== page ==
Court Nominees Will Trigger Rapid Response ; in an Acceleration of Past Nomination Battles, Interest Groups Now Send Missives to Millions - Instantly

By Gail Russell Chaddock writer of The Christian Science Monitor | The Christian Science Monitor, July 7, 2005 | Go to article overview

Court Nominees Will Trigger Rapid Response ; in an Acceleration of Past Nomination Battles, Interest Groups Now Send Missives to Millions - Instantly


Gail Russell Chaddock writer of The Christian Science Monitor, The Christian Science Monitor


Within 45 minutes of the announcement of a vacancy on the Supreme Court, the conservative group Progress for America Inc. launched a preemptive e-mail ad against "smear attacks" on President Bush's judicial nominees that reached 8.7 million Americans.

It came 18 years, to the day, of a speech on the floor of the US Senate that rewrote the rules on judicial confirmation fights in Washington. The "Robert Bork's America" speech by Democratic Sen. Edward Kennedy, nationally televised, stunned the Reagan White House, not just for its sharp content, but for its timing - just 45 minutes after President Reagan announced his nominee on July 1, 1987. The attacks went unanswered for two and a half months, and the nomination failed.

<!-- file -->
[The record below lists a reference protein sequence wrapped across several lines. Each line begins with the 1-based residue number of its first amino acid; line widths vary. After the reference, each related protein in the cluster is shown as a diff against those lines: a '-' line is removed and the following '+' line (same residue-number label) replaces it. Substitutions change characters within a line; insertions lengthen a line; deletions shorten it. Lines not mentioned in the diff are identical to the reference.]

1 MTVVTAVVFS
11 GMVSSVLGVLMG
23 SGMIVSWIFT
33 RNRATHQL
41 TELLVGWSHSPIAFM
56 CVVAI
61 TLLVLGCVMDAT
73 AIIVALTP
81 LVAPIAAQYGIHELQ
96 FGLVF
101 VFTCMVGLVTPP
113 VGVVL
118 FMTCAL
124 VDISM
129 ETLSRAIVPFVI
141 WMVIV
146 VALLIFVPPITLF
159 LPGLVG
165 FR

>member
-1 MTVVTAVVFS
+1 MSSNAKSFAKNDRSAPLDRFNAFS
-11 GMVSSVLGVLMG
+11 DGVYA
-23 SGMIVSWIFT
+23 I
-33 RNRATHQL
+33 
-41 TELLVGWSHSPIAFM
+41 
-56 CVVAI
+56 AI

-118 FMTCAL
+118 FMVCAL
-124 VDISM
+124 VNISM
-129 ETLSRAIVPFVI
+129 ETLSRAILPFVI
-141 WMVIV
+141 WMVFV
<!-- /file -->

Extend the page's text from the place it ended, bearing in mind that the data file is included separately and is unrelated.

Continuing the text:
Ever since, interest groups on both sides have adopted the 45- minute rule: Speed matters, and the first to define the nominee for the American public takes a lead that's hard to ever win back.

Even before President Bush announces his first high-court nominee, hundreds of groups are gearing up for a hair-trigger, rapid- response campaign likely to eclipse any court fight before it in high-tech firepower, if not intensity.

Veterans of the campaign against Judge Bork recall long weekly meetings, a constant flow of paper, and relentless searches for a pay phone.

"I remember spending my life on the phone in my office or at pay phones. We didn't have cellphones. Computers were just coming into our lives," says Nan Aron, president of the Alliance for Justice.

Leaders of the anti-Bork coalition met weekly, usually in the offices of the National Education Association, to discuss strategy, firm up ties with grass-roots groups outside the Beltway, and process a vast paper trail: Bork's opinions, writings, and speeches, and studies of them, editorials and press clips, printouts on targeted senators, reports from the field. While the Reagan White House took a vacation, the anti-Bork coalition met on through a steamy August to gear up for explosive confirmation hearings in September. Member groups kicked in funding to pay for a grass-roots campaign that reached 43 states. …

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